Swain adds to domination of men's tour

November 07, 1994|By Jamison Hensley | Jamison Hensley,Contributing Writer

Trailing for only the second time in the match, Cliff Swain called a timeout, sat down and stared at his racquet in anger.

"I was moving my feet, letting him get easy points," said Swain, who never trailed in the match by more than a point. "It's not like me to make mental mistakes. I told myself to forget about the score and just play. I knew I was the better player point for point."

Winning four of the next five points, Swain refocused to win the third game and defeat No. 3 Andy Roberts of Memphis, Tenn., 11-3, 11-6, 11-9, for the VCI Maryland Open title at the Merritt Athletic Club at Security yesterday. Swain earned $5,000 for winning the title.

Swain, 28, the top-ranked player on the tour for the last three years, has won 10 of his past 13 tournaments, including five of seven this season. Swain, from Boston, is on pace to break the record for the winningest single season in International Racquetball Tournament history. Swain set the current record of 13 wins last year.

Swain easily took the first two games, driving the ball low on the 6-foot-3, 215-pound Roberts. Swain also never allowed Roberts to gain any momentum, countering each of Roberts' runs with a run of his own.

After trailing in the third game 2-1, Swain powered ahead for a 7-2 lead. But for the first time in the match, Swain's serve faltered and Roberts started to dictate play.

Not scoring on three serves, Swain allowed Roberts to go ahead 8-7. During that run, Roberts used a higher serve to slow the pace and utilize his power advantage.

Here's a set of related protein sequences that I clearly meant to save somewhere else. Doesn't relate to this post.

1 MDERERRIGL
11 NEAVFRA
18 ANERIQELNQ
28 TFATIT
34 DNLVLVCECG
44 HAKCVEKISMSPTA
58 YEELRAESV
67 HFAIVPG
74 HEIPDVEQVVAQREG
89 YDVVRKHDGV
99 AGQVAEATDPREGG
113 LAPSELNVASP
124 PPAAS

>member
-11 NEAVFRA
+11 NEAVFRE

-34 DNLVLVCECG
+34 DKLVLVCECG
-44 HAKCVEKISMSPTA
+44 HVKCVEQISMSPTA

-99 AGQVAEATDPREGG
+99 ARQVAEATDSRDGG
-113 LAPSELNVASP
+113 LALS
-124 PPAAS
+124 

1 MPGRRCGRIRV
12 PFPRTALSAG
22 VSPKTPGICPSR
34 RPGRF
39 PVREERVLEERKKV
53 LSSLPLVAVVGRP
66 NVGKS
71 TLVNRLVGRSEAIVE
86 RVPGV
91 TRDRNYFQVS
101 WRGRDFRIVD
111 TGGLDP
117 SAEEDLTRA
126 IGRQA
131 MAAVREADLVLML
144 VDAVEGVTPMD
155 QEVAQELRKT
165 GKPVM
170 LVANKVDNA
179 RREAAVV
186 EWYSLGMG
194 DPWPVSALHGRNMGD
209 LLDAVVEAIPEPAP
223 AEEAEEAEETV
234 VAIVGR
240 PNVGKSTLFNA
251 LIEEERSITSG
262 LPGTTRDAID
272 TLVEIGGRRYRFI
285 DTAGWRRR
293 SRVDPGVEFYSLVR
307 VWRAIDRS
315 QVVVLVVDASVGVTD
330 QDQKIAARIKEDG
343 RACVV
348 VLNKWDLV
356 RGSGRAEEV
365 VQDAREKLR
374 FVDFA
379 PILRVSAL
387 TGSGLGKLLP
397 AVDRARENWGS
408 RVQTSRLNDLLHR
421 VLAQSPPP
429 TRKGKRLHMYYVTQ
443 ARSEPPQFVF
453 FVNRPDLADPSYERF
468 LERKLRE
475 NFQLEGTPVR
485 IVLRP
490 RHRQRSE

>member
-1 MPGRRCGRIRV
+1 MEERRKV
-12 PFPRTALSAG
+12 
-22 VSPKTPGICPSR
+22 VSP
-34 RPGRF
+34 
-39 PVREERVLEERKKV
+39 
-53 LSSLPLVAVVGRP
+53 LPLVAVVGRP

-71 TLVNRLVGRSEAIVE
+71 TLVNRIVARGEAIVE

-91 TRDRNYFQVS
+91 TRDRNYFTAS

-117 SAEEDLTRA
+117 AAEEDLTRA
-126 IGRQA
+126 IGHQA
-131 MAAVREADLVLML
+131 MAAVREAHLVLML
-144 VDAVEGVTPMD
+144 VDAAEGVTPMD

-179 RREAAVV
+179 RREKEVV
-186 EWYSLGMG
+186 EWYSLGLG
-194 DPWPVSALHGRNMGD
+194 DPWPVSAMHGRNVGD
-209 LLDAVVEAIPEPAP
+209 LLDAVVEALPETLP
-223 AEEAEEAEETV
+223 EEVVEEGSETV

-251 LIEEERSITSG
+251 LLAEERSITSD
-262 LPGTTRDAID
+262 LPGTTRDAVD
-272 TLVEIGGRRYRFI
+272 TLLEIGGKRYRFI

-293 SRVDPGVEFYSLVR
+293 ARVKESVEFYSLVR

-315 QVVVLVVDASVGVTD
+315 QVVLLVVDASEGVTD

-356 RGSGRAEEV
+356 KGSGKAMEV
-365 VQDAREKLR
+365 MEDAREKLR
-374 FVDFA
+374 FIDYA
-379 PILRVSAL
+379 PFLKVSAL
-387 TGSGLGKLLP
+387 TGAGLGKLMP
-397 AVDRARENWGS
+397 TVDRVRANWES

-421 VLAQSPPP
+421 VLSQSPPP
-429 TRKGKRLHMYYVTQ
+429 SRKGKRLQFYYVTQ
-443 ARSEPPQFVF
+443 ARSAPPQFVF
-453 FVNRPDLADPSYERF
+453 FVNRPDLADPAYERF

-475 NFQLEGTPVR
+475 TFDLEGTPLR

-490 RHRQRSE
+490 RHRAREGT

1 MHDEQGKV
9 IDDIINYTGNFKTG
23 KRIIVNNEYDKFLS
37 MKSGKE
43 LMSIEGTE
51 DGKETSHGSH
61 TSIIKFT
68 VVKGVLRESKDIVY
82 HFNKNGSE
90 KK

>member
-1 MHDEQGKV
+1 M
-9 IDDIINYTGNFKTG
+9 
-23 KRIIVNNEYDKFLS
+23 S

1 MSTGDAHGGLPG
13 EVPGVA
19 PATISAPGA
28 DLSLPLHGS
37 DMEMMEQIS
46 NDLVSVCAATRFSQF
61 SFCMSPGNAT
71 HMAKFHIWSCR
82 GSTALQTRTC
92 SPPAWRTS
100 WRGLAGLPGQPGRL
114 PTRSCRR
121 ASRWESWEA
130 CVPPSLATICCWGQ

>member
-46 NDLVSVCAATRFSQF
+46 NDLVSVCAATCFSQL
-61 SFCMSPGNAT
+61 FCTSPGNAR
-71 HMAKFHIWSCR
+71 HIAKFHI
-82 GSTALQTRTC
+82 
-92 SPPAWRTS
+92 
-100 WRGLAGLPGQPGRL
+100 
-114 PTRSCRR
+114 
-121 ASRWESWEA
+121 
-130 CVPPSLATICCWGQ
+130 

But Swain regrouped and quickly scored three points to retake the lead at 10-8. Making only two mistakes the rest of the game, Swain held off Roberts to win the game and the match.

"I came in and forced the quick pace, but he had a good strategy in the third game," said Swain, who is 3-0 in matches against Roberts this year. "His serve took me out of my running game, but it was too little too late."

In the women's final, top-ranked Michelle Gould of Boise, Idaho, needed only 35 minutes to defeat No. 4 Cheryl Gudinas of Lisle, Ill., 11-0, 11-1, 11-3.

Gould has won six of the seven tour stops, while Gudinas was playing in her first final this year.

Gould dominated with a powerful serve, which Gudinas never returned with authority.

"I served better today than I have in a long time," said Gould, who didn't lose a game in the tournament. "Obviously when my serve is there, I am a lot better. And my serve is always a big factor in my match, and it showed today."

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